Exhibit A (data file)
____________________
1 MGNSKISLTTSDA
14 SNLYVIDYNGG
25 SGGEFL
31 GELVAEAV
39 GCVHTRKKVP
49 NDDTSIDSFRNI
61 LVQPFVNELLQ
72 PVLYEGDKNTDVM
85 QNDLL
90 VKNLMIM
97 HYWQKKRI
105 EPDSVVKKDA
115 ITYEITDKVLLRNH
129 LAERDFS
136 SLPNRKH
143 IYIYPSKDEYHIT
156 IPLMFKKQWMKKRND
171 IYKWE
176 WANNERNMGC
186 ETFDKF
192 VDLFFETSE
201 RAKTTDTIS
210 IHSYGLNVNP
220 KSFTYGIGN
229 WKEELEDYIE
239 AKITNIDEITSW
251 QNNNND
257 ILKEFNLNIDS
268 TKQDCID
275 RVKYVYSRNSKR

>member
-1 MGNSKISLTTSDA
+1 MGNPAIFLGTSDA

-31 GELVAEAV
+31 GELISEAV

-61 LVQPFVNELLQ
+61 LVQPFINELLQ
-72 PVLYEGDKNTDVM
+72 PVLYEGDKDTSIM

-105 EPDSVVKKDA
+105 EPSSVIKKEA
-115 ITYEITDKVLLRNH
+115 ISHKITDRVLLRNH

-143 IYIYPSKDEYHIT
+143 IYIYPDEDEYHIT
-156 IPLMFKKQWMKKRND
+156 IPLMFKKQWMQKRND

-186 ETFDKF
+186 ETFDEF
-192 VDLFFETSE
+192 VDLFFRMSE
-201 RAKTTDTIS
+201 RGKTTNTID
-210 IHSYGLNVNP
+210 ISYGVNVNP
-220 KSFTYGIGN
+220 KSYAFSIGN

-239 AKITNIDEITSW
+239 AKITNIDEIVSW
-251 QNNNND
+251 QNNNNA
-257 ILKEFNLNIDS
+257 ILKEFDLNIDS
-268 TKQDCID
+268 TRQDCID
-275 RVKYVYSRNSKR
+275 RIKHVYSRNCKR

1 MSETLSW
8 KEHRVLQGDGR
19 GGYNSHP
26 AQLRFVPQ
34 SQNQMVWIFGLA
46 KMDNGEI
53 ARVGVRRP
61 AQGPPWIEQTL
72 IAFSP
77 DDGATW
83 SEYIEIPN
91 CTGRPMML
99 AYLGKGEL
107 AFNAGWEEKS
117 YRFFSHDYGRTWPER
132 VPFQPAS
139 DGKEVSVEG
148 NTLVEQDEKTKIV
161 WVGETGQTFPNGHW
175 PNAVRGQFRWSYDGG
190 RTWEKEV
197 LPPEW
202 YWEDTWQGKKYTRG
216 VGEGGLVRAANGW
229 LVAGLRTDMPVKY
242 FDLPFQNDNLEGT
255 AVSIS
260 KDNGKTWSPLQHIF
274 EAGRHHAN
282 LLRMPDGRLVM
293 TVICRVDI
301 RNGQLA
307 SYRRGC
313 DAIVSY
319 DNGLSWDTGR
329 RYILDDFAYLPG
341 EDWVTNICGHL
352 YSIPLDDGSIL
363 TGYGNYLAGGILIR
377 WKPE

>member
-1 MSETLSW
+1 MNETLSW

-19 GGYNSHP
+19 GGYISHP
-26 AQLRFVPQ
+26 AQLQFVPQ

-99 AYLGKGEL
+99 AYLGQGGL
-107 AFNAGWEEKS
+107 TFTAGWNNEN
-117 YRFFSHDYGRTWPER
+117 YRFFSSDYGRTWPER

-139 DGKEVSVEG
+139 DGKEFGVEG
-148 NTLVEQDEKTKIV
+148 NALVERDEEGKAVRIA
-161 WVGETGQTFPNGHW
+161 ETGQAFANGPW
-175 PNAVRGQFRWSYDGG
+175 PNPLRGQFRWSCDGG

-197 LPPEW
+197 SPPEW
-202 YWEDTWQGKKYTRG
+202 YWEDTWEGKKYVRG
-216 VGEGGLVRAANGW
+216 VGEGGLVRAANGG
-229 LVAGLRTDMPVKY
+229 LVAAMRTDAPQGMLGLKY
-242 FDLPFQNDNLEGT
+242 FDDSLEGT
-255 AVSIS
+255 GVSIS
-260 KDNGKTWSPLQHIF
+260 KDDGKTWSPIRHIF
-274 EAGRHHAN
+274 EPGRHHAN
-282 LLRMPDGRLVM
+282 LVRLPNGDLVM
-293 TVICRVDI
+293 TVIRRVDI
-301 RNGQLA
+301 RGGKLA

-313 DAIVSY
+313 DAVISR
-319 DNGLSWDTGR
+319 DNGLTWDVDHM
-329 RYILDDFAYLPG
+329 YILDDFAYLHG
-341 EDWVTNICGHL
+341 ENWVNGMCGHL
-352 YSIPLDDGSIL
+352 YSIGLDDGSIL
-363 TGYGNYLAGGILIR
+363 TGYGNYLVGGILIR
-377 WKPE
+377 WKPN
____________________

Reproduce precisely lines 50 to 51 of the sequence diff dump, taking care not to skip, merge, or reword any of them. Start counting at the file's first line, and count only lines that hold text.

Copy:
-192 VDLFFETSE
+192 VDLFFRMSE